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Exploring the subversive childhood horror of Choo Choo Charles

Developer Gavin Eisenbeisz explains the appeal of distorting the nostalgic and familiar for the sake of terrifying your audience.

Joel Couture, Contributor

February 9, 2023

5 Min Read
Choo Choo Charles terrifying train monster

Choo-Choo Charles is an open-world horror game that sees players being chased by a train from their nightmares. Charles is a mix of locomotive and monstrous spider, and it will dog you all throughout your explorations of a gloomy, mysterious island. Fortunately, you have your own customizable train to fight back with. But to get strong enough to fight Charles, you’ll have to leave the safety of your locomotive to explore.

Game Developer sat down with Gavin Eisenbeisz, the game’s creator, to talk about exploring a horrifying side to Thomas the Tank Engine, what it feels like to try out a more lighthearted kind of horror, and the appeal of giving players a mobile safe haven as well as all sorts of good reasons to leave it.

You mentioned in another interview that Charles came from the idea of finding horror in children's television shows and specifically your own past love of Thomas the Tank Engine. What is the appeal of taking a beloved childhood thing and flipping it to horror? What makes it feel evocative to you?

Doing this is really enthralling to people for a number of reasons, all of which make a game more readable and intriguing. It mainly adds a sense of familiarity which gives people an instant connection to your game, as well as a sense of irony, which people find amusing and memorable. This makes the game stand out and is huge for branding.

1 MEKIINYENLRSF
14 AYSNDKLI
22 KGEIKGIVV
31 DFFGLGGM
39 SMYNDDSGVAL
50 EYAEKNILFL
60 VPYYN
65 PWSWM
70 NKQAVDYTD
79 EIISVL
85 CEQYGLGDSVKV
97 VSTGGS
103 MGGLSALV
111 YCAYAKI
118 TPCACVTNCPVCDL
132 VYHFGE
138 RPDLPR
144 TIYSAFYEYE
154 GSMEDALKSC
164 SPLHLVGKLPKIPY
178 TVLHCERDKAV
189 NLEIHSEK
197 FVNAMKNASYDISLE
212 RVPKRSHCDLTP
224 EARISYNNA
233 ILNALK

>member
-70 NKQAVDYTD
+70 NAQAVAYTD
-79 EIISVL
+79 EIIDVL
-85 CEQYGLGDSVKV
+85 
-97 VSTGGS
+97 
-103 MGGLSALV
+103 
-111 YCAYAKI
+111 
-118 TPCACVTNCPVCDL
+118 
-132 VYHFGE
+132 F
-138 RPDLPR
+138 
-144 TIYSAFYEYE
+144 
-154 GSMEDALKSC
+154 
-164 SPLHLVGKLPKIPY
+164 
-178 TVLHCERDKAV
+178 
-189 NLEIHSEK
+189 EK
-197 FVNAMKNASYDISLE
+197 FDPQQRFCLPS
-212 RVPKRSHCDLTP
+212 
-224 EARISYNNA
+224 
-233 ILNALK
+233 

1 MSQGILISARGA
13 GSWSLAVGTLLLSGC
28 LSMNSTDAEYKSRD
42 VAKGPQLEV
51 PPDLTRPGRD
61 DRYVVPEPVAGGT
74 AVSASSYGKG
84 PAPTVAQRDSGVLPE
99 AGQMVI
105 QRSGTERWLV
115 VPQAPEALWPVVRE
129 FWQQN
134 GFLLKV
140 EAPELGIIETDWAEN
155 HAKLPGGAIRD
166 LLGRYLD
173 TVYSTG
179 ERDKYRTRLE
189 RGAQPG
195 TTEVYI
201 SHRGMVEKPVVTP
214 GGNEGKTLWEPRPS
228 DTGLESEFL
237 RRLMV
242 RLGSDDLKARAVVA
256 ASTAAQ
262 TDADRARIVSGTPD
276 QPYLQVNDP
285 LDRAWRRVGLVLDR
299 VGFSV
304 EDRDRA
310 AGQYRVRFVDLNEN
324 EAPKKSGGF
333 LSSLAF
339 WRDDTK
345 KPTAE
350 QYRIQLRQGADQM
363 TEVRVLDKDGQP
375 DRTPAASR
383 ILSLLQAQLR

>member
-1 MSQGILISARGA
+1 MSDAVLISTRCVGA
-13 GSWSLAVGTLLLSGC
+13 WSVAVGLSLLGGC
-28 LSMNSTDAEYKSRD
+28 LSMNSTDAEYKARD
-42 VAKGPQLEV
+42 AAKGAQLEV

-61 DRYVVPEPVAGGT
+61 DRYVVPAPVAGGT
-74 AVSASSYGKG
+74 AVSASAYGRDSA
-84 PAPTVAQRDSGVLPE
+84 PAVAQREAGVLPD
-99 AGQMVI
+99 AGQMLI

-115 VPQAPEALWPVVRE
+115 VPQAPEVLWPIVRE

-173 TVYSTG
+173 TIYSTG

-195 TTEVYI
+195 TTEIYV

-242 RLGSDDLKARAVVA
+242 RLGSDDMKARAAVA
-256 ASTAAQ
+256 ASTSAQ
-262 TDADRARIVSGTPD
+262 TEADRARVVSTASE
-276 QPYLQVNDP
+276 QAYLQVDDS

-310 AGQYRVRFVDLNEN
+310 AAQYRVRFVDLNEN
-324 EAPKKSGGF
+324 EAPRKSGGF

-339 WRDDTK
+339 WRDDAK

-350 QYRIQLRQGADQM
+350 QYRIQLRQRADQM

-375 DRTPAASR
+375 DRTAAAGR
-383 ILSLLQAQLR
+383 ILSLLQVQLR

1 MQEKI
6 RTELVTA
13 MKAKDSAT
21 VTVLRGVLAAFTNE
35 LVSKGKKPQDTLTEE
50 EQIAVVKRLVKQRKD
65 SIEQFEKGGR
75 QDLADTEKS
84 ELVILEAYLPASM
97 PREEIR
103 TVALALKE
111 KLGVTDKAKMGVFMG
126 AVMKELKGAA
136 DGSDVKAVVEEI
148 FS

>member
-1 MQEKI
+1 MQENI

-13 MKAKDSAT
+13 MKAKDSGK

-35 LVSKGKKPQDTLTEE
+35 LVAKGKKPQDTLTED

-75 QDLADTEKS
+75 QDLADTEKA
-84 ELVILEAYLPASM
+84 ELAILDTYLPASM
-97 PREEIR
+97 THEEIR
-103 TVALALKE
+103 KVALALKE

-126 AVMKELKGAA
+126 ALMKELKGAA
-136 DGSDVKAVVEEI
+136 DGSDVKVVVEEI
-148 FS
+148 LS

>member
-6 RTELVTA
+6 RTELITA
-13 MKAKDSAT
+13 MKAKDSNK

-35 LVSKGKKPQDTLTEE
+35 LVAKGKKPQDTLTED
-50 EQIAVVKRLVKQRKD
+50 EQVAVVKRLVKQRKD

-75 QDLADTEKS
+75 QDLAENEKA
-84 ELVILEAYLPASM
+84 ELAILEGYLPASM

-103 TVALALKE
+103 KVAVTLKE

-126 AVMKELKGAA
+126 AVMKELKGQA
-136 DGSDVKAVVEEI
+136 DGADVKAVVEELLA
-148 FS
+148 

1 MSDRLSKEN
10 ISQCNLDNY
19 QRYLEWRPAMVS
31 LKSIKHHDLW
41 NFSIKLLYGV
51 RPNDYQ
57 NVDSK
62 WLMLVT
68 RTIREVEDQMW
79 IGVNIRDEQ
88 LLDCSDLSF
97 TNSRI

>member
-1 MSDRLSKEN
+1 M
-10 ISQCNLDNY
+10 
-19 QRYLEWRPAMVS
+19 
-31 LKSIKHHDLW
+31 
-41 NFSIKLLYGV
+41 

What thoughts go into turning something once comforting and fun into something terrifying? As a developer, how did that affect the design of the game and the monster, Charles? How did designing in this way feel different from drawing from a purely new horrifying creature, if at all?

Overall, I didn’t find designing a monster that calls back to familiar things much different from just trying to make a normal spooky creature. You give them both big teeth, distorted features, and generally threatening attributes. The only difference is that in an ironic/callback character, there needs to be some familiar visual elements that are shared with the inspiring material.

You explore horror in much of your work (No-Snake Hotel, Night in Riverager, My Friend is a Raven), but in ways that feel very different. What do you feel you're exploring about fear in your works, and how is your exploration changing as you create new games?

In my earlier games like My Beautiful Paper Smile and My Friend is a Raven, I wanted to explore the darker, grittier, and [more] subtle unease/tension side of horror. I wasn’t too fond of jump scares since I felt like they were very much overused in horror and I wanted to create games that followed more of a “Slow Burn” approach.